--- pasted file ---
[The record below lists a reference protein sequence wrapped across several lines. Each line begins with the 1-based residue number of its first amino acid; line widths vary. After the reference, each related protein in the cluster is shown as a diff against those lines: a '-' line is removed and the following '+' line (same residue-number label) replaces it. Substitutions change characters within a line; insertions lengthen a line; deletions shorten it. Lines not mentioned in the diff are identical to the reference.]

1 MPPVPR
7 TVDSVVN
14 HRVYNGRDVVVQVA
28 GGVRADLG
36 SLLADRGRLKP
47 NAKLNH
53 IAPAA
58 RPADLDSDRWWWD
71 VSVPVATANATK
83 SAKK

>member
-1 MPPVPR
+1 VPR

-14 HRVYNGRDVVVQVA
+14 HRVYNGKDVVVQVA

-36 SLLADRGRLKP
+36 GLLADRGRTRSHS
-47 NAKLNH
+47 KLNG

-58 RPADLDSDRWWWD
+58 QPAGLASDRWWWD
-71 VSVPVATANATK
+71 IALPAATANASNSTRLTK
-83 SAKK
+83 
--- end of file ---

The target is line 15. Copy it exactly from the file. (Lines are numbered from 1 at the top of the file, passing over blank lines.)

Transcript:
-14 HRVYNGRDVVVQVA